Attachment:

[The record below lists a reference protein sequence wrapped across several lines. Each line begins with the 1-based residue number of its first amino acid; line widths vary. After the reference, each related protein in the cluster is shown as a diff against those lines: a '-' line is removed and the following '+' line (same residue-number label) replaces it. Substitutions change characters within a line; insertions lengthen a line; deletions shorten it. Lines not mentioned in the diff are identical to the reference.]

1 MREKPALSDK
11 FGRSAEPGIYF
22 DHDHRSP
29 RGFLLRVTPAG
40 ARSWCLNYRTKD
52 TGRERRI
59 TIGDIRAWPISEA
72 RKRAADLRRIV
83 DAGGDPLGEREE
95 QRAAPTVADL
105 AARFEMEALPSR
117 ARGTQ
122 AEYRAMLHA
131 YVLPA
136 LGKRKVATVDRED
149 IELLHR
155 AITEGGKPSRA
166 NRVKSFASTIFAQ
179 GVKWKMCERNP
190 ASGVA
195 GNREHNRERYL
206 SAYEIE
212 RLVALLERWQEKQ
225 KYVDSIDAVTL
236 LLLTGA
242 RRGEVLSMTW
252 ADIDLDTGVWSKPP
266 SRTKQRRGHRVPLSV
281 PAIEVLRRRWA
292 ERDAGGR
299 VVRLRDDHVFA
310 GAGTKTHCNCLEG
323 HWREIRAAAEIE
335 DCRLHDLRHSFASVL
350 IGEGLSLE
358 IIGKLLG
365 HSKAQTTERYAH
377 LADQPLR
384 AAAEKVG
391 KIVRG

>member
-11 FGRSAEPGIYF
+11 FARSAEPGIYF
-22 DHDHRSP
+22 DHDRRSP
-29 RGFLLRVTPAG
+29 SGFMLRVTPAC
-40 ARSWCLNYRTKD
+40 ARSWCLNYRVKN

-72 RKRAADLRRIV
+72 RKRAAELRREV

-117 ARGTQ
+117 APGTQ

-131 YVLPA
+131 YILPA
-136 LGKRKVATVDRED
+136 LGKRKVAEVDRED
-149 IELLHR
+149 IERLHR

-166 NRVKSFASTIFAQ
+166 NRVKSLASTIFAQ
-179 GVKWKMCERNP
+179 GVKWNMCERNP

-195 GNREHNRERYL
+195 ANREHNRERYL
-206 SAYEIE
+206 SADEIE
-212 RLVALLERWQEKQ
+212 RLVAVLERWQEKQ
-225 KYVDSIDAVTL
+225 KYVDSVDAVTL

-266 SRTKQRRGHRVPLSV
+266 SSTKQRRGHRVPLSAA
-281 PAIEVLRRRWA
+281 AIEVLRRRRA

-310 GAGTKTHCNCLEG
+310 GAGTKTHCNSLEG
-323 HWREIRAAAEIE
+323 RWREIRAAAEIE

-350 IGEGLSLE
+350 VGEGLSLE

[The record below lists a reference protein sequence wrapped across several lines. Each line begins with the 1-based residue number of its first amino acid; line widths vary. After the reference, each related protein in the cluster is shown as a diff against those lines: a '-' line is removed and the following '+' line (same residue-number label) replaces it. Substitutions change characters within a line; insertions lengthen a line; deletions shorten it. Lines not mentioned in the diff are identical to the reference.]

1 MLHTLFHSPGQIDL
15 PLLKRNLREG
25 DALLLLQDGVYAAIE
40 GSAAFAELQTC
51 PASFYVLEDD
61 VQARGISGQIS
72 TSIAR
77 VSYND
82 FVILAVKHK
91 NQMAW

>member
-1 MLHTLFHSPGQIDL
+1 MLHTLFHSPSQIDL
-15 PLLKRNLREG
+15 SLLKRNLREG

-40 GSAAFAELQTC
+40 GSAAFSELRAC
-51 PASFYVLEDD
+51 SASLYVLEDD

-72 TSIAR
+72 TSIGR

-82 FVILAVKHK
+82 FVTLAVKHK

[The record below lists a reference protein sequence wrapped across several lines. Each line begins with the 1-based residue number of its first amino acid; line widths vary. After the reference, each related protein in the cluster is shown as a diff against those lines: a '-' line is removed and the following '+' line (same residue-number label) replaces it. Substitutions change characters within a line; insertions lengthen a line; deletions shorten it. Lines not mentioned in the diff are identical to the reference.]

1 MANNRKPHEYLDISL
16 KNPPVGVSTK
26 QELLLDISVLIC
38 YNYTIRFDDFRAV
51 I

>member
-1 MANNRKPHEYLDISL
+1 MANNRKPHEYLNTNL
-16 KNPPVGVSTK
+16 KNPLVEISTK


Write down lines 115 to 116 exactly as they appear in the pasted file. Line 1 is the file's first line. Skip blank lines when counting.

+1 MANNRKPHEYLNTNL
-16 KNPPVGVSTK